Samsung Display demonstrated an interesting new display at SID 2016, the Bio-Blue OLED. This display emits less blue light than a regular AMOLED - and thus should be healthier.

SDC bio-blue poster at SID 2016

In recent years we heard several researchers state that the extra blue light emitted from LED displays is not healthy - with connections to cancer, sleep problems and other diseases. OLEDs offer a better light emission in that regard compared to LCDs, but Samsung's new Bio-Blue displays are even better.

SDC bio-blue comparison at SID 2016

Samsung says that in a regular LCD, 66% of the light is in the blue spectrum. A regular OLED emits half the amount of blue light (32% of total emission) - while the Bio-Blue display emits only 6% blue light. The display still looked very good to me, and I think that without a reference display you will hardly notice a difference. It'll be interesting to see what Samsung aims to do with these displays (maybe offer healthier tablets for night-time reading?).



SDC bio-blue comparison spec at SID 2016

In October 2015 we posted an OLED Auditorium Lecture by National Tsing Hua University that describes the hazards of blue light and promotes the adoption of blue-light free OLEDs.

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OLED photometrics issues

I have been a long time proponent of OLED lighting products to be used in Human centric lighting.

There is an industry wide concern about the physiological{hormonal} affects from Blue light emissions - But OLEDs have not been a part of the "problem" per se. The emission of red light in the 630 nm to 720 nm range is something that OLED lighting do very well - the problematic area for blue light emission is in the 450nm to 480 nm range. I wish Samsung would "phrase" the deficiency of blue light emissions from this OLED lighting in that range as an attribute - not necessarily done as a marketing gambit.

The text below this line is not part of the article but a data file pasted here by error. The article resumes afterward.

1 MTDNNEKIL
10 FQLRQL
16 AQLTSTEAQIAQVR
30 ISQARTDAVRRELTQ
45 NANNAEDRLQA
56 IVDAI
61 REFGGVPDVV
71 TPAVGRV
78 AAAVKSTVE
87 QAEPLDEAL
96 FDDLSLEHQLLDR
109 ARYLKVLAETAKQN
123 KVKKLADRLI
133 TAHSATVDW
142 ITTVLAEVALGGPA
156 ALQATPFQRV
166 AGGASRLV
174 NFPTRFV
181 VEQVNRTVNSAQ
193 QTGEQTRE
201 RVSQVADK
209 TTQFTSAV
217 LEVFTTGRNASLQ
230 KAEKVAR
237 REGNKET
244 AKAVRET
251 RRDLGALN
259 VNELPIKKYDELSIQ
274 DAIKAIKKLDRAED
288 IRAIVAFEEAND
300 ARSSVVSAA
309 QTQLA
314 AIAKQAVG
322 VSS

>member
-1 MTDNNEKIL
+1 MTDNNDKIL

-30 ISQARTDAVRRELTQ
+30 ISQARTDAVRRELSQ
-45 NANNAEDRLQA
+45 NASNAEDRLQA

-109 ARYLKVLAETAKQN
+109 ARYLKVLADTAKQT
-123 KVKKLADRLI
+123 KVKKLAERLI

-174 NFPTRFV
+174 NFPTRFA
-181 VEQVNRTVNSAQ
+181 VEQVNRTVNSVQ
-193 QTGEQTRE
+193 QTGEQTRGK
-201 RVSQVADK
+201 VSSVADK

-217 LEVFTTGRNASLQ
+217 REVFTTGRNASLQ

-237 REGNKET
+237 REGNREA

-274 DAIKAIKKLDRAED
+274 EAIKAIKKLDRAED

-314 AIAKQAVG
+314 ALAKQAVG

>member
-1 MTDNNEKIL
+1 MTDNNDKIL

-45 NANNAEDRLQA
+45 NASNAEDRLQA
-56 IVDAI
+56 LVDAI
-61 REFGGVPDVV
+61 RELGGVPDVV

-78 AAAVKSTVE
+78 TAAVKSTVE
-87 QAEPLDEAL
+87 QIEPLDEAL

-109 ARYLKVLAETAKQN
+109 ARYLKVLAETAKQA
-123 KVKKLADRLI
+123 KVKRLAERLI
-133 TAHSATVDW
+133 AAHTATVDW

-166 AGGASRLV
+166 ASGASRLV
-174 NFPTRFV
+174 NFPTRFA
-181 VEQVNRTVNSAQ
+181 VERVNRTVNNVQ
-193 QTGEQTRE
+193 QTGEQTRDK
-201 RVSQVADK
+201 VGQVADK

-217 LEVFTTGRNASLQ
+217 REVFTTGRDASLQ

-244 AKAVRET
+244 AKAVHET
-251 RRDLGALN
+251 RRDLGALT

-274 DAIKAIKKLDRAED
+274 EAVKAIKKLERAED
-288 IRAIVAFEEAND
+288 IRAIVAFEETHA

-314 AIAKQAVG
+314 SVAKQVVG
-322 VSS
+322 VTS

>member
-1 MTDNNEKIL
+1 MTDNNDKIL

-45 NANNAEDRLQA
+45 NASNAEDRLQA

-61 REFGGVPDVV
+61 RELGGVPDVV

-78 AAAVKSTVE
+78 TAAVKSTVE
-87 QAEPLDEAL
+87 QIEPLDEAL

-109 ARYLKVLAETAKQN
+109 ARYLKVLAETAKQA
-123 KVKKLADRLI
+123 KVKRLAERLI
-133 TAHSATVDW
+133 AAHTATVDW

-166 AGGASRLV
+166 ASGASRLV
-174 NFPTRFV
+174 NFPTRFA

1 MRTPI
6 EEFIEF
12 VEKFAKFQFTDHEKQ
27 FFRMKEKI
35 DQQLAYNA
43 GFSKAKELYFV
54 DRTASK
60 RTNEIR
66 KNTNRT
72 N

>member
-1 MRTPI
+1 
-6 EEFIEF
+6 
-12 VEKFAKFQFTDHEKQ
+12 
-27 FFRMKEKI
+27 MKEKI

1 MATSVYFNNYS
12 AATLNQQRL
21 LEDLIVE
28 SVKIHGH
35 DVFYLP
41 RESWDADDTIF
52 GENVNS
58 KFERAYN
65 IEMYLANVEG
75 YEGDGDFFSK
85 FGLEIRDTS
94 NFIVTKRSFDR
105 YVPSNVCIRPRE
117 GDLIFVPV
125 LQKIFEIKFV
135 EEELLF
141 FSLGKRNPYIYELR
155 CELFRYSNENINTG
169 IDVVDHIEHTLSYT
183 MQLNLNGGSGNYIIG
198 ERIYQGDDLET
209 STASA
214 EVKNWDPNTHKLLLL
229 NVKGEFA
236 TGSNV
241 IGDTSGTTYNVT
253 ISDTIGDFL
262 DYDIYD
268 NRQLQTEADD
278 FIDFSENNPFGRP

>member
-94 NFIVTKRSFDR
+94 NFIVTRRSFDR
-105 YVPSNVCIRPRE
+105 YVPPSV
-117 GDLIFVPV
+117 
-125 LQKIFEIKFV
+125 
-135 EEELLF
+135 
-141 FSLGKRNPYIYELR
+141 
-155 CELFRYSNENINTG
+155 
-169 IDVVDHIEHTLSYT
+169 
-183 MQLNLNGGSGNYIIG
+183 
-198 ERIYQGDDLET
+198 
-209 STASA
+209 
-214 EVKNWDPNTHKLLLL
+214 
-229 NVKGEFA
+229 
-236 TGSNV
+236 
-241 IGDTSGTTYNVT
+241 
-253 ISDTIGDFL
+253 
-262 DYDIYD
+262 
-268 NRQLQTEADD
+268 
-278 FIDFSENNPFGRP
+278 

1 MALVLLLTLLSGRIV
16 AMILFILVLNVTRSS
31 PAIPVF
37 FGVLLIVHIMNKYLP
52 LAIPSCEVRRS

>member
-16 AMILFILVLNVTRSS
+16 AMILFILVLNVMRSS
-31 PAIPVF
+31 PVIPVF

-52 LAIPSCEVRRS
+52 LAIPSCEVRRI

They could speak to how Amber OLED lighting is becoming an alluring HCL approach option- without painting blue light emissions as toxic or deleterious... It's just an oversimplification of things.

 

After all the crux of the issue is, what are the SPDs of the wares, how do those SPDs of the illuminance affect those living and working under that illumination - and at what time of day and factor in the "duration" of the exposure. I am all in favor of touting OLED lighting positives. But Sammi's marketing of this could use a more effective way to articulate the positives of OLEDs photometric traits.

 

Will adopt it to VR obviously

Will adopt it to VR obviously 

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